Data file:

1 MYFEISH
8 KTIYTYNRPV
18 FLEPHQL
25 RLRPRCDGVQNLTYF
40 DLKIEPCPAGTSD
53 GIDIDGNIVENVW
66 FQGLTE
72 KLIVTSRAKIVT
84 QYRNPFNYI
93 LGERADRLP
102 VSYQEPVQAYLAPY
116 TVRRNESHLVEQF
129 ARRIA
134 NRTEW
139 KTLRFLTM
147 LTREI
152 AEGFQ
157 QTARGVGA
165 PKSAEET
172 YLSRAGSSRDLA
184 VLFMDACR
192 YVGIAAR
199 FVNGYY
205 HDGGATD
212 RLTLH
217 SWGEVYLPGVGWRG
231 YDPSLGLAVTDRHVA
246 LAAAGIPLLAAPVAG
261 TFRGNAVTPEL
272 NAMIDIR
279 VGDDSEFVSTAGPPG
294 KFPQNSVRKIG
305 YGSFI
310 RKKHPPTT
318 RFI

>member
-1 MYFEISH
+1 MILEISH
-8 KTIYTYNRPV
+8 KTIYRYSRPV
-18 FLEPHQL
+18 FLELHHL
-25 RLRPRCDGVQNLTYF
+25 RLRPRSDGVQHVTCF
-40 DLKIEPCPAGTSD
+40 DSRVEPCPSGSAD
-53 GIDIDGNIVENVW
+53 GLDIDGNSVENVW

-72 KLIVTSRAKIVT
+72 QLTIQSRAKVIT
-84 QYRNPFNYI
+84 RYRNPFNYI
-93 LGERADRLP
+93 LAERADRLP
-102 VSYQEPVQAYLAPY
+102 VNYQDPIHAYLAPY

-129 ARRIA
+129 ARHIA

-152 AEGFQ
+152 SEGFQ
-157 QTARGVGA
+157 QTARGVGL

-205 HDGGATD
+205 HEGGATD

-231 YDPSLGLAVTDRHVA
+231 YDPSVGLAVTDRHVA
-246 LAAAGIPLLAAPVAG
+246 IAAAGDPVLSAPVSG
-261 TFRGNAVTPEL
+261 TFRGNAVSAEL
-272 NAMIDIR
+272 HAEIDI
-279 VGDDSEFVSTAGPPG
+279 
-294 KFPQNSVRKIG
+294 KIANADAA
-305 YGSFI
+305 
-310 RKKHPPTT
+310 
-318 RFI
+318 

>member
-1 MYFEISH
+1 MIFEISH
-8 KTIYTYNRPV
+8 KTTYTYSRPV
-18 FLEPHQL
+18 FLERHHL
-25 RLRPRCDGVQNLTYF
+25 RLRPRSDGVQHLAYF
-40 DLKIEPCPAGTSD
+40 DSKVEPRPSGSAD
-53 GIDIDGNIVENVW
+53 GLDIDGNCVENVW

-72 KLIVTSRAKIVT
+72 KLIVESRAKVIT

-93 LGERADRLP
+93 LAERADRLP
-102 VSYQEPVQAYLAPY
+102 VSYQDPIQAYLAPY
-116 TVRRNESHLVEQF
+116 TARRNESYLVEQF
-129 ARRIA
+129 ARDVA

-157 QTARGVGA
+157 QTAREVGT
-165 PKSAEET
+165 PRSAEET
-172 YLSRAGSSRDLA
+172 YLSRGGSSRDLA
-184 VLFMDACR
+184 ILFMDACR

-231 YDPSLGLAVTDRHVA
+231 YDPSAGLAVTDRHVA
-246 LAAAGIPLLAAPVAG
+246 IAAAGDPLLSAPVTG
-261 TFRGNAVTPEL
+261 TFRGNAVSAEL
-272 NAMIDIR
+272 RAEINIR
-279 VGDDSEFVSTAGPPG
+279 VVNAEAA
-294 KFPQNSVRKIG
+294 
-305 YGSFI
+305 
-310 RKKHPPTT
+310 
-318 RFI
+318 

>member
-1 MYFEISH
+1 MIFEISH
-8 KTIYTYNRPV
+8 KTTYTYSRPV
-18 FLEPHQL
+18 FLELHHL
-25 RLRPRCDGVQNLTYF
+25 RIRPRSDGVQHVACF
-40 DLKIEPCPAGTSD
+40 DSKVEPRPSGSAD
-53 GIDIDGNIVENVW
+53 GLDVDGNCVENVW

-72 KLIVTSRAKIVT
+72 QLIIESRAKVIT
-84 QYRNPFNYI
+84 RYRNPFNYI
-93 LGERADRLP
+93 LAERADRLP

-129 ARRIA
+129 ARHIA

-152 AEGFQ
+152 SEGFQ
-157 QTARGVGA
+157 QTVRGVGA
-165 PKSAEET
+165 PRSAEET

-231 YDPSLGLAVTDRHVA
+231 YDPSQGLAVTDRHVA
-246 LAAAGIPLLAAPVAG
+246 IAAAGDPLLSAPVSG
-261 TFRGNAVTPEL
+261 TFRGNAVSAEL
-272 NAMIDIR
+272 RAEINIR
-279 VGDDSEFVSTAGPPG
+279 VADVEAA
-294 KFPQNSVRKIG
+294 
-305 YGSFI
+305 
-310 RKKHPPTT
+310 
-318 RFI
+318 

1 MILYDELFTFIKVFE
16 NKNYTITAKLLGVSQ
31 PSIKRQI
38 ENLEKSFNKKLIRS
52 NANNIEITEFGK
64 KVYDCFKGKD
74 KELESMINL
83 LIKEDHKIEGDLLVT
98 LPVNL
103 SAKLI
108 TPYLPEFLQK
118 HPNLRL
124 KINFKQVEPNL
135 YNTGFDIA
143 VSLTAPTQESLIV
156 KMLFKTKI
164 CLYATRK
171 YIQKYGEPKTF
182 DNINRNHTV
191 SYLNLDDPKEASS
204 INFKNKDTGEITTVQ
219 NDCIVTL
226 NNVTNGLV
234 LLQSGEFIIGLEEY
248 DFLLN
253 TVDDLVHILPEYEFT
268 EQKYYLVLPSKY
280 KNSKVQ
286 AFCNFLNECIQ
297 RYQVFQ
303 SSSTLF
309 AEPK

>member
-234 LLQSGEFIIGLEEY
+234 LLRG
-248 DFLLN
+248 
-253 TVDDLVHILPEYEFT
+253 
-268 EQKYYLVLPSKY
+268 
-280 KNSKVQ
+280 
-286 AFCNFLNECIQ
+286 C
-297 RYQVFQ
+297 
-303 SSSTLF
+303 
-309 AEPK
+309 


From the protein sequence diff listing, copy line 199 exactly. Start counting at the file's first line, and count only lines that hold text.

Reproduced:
226 NNVTNGLV